By Suchismita Dhal
The cost and revenue synergies from any M&A activities are always derived from multiple pockets. Companies do plan meticulously to achieve the savings from all departments such as operations, procurement, sales and marketing, general and administrative etc. However, among these functional areas, procurement synergies are considered to be very crucial and the quickest to generate the best value proposition. As per broker Canaccord Genuity, the global beverage giant Anheuser-Busch InBev had estimated more than $2bn in cost savings from the $107bn acquisition deal of SABMiller, around one-fifth of this total was expected from procurement function alone. Ideally, the procurement organization of the two merging companies do have capability to optimize the external spend collaboratively to increase productivity, and maximize savings. However, the question is how to achieve this procurement synergy?
We can distill all the required activities in to four essential buckets which are as follows;
Figure 1: Below figure summarizes the four essential steps for driving post- merger synergy;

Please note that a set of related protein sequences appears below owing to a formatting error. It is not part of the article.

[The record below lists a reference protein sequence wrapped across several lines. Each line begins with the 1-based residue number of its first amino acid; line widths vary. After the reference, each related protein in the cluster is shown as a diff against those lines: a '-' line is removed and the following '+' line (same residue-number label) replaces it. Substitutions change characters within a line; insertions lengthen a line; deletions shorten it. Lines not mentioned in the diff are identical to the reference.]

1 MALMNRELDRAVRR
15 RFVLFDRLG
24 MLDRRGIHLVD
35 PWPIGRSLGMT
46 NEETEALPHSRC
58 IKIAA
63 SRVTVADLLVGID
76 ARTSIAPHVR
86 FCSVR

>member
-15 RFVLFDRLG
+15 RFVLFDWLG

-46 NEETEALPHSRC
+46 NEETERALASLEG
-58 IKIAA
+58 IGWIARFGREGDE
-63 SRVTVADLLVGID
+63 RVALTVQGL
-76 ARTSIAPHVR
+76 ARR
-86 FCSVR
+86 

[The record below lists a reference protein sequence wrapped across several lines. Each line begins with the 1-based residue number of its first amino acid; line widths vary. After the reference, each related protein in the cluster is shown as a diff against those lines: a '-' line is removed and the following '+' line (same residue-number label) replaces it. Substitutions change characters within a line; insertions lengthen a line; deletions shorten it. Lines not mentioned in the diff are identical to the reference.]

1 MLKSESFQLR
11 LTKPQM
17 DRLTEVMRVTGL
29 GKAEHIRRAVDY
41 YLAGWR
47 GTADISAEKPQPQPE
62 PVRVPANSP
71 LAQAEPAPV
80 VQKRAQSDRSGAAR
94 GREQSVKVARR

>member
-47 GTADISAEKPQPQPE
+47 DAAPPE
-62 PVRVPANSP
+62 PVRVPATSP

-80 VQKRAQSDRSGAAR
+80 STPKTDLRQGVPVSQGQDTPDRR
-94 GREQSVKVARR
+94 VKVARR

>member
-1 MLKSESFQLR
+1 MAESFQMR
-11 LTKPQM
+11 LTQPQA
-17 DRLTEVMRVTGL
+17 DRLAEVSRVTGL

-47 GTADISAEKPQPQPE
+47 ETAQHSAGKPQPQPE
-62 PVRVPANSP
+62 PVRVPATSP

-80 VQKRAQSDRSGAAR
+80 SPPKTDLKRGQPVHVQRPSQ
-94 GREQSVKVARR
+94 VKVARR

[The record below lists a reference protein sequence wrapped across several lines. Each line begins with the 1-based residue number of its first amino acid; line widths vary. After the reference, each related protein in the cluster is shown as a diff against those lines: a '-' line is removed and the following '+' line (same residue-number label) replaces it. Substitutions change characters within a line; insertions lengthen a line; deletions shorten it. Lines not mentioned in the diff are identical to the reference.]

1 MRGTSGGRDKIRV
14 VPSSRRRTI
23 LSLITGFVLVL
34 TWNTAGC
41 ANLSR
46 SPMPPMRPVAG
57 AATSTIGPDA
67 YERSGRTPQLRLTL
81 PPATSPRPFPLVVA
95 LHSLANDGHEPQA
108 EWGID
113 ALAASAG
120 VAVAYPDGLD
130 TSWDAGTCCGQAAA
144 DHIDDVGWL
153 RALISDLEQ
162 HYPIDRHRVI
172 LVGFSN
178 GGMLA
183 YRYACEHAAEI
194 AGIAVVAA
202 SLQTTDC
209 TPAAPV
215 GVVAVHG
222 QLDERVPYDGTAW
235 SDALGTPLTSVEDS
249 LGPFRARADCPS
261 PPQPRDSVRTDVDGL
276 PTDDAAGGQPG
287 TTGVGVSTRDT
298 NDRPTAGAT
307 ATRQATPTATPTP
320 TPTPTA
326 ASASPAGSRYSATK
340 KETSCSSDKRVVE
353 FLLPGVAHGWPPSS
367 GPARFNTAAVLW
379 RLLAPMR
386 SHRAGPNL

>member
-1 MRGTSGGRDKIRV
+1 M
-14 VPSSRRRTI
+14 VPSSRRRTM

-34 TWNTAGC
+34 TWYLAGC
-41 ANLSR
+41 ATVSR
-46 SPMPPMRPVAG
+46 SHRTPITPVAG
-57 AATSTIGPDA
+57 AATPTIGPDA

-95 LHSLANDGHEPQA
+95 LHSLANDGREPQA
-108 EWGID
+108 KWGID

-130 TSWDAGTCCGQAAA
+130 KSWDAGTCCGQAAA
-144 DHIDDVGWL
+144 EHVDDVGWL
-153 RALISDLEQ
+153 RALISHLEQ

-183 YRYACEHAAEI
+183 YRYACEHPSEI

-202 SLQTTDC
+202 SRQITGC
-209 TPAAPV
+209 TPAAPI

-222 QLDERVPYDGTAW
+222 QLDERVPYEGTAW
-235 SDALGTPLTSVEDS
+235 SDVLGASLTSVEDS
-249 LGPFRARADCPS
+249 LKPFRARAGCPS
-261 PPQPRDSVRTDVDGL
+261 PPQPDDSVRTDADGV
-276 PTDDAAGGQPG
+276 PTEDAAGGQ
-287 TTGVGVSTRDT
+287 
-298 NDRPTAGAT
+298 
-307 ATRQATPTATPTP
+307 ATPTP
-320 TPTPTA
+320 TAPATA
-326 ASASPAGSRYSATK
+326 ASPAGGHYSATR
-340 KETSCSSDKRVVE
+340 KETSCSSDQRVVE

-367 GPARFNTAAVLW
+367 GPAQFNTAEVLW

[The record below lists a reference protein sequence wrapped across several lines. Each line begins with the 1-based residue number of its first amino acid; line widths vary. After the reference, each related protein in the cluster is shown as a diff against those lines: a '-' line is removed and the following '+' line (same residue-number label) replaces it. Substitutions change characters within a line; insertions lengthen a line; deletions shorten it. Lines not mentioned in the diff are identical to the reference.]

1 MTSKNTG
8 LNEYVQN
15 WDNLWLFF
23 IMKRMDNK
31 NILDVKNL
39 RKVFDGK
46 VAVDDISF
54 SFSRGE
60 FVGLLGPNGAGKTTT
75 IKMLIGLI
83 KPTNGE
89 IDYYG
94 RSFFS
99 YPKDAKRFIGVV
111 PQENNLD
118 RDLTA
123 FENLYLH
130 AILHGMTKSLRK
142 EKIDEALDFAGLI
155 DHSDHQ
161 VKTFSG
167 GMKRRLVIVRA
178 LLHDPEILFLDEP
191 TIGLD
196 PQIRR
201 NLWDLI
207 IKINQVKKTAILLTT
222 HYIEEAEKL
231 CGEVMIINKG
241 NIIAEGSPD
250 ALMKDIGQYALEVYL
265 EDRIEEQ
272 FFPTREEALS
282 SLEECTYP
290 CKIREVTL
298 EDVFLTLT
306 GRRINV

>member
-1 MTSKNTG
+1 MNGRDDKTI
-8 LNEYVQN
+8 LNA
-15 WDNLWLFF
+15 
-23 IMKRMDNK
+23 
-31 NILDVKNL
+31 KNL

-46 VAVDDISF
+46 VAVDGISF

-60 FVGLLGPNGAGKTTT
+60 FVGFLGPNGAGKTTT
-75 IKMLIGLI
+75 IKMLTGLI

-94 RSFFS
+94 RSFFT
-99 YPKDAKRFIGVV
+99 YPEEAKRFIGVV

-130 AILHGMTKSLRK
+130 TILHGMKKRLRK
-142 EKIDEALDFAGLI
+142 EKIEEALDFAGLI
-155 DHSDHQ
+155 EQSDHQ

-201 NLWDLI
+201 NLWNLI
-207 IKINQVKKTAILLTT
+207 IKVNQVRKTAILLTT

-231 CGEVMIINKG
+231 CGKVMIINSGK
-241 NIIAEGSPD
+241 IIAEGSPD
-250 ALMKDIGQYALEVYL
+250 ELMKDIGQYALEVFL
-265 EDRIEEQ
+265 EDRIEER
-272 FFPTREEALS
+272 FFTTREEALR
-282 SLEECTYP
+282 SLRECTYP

Source: Beroe Analysis, Accenture
In the first stage, companies need to leverage on the existing set up of procurement. This can be initiated with spend analysis followed by price harmonization among the current set of suppliers.
a. Price Harmonization
Key opportunities include price and contract harmonization covering the cost, delivery terms, availability etc. If both the acquiring and target companies buy similar goods from a highly overlapping supplier base, the focus should be on consolidating spend for both companies and seek for any possible volume discount. In case the suppliers do not overlap, i.e. both companies sourcing from different suppliers, a competitive bidding or price negotiation can bring better deals. Generally, raw materials spare parts, components, and packaging etc. can save between 3 to 12% of the addressable combined spend. Whereas indirect spend such as construction, logistics, maintenance, repair and operations and utilities offer savings of 1 to 5%. Other indirect spends such as marketing, HR, IT, telecoms and facilities management, offer potential savings of between 5 to 10%, as spend can be more easily leveraged across both the companies.